Skift: To passengers, many airlines in Europe, the Americas, and Asia feel similar. Their food and service is almost the same. But ANA is different. It’s more of a Japanese experience. You know you’re flying on a Japanese airline. Is this deliberate?
Hirako: The ANA brand tagline is, “Inspiration of Japan.” This includes the experience of hospitality and the high levels of quality for which Japanese have come to be known. As we work to popularize this, we aim to give our customers a sense of the values that only ANA can provide as a Japanese airline. We try to make our flights a once-in-a-lifetime experience for our customers, instead of just a transportation method. Flying may sometimes be a hassle, but hopefully not on ANA. This is the area other airlines cannot simply copy and this shall be the key to differentiating ourselves from our competitors.
Skift: What about food?
Hirako: I think washoku, or Japanese cuisine, is becoming more popular day by day. Since we are an airline from Japan, we try to make our in-flight Japanese cuisine as authentic as possible by sending Japanese chefs to catering companies outside of Japan as much as possible. Sometimes we even send ingredients from Japan in order to have each dish keep its quality. Especially on long-haul routes, customers are looking forward to enjoying in-flight cuisine and beverages during their flights.
Skift: In your premium cabins, you serve sashimi, but not sushi. Why not?
Hirako: It is very difficult to duplicate the same authentic sushi quality that you may be able to enjoy on the ground in the air, since the pressure is different and the cabin is very dry. As you might be aware, sushi is a very delicate cuisine. [To do it right,] we would need talented sushi chefs on board, and to store ingredients in a very fresh way, et cetera. That is certainly a possibility in the future, and we would like to explore the possibility.
Skift: You were the launch customer for the Boeing 787. Initially, you took some planes with only eight seats across in economy class. But almost every other airline went with nine, and since then, you’ve preferred nine as well. Why?
Hirako: It is true that the very first generation of the our Dreamliners had eight seats across the cabin. As time went by, the seat hardware showed remarkable progress, and [manufacturers] came up with new seats. When they started introducing those new seats, we revisited the number of seats that should be laid out across the cabin, and came to the conclusion that we could add one more seat without sacrificing passenger space. The vast majority of the sacrifice comes from reducing the number of armrests, as well as narrowing the aisle widths.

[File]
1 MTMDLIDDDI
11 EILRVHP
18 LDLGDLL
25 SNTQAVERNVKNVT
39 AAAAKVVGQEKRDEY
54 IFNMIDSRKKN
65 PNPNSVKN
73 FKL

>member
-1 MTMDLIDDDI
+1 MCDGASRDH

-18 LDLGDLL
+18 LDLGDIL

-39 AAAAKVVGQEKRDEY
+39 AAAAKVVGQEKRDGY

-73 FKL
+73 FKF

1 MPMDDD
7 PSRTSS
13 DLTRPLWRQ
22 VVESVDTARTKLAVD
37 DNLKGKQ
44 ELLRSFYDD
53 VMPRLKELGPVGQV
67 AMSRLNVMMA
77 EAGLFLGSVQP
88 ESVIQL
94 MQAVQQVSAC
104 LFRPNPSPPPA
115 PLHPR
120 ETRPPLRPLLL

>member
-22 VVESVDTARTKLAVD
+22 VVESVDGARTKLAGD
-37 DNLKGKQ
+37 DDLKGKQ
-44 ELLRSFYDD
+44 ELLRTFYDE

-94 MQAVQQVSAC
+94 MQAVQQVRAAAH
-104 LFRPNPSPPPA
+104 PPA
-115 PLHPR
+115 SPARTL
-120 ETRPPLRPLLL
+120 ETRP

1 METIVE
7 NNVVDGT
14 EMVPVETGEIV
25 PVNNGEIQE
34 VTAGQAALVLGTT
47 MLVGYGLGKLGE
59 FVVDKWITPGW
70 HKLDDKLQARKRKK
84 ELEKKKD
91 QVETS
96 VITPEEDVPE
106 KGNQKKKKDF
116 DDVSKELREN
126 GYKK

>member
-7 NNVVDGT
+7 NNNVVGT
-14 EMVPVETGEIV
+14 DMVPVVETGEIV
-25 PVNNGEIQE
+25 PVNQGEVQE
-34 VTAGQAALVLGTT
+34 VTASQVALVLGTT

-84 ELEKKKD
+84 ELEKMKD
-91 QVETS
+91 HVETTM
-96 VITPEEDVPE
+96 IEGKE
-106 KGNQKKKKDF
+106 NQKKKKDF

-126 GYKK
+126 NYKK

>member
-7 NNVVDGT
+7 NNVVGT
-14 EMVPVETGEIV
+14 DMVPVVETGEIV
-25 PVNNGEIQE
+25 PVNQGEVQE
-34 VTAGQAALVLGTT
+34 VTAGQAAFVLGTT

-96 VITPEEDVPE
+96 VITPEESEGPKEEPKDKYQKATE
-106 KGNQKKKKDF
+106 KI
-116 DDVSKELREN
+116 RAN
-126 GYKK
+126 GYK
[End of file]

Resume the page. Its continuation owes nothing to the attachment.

Skift: You also have been squeezing an extra seat per row in economy class on some Boeing 777-300ERs. Yet you’re increasing legroom on many long-haul planes. What’s the plan?
Hirako: We are adding more legroom for the coach cabin seats. For all long-haul routes — meaning all U.S. routes — we will have 34-inch legroom in regular economy class. Some of our long-haul aircraft still have 31-inch seat pitch, but we will complete making the changes to the 34 inches in the next couple of years.
Skift: Your parent company, ANA Holdings, controls two low-cost airlines — Peach and Vanilla Air. You lead the legacy airline. But why is important for ANA Holdings to have several airlines?
Hirako: I think they are important in creating additional revenue for the ANA Group. What we are seeing in the Japanese marketplace is that the LCCs are successfully stimulating the market and generating additional traffic. We have also learned a good lesson from other parts of the world where carriers are suffering from the invasion of the LCCs into the market. Thus, ANA Holdings successfully made Peach a subsidiary company this spring, along with Vanilla, for the purpose of avoiding cannibalization.
Skift: Have you learned anything from the LCCs you can use at ANA?
Hirako: We learn so much for our subsidiary LCCs, especially in the marketing field. Their primary target was millennials and women, and therefore they have very advanced knowledge and skills in utilizing social networking sites as a marketing tool. It is so eye-opening for us. It was surprising to me when I first heard that they sold German cars on board, as a result of their in-flight shopping menu. They were Volkswagens, sold on the plane.
[Editor’s note: In 2016, Peach Aviation sold five special Volkswagen Beetles (all in pink) as part of an in-flight shopping promotion. An ANA spokesman said they were all went to passengers flying domestic Japanese routes.]
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Photo credit: ANA CEO Yuji Hirako took over in April. He wants to the airline to improve its brand recognition outside of Japan, especially in the United States. ANA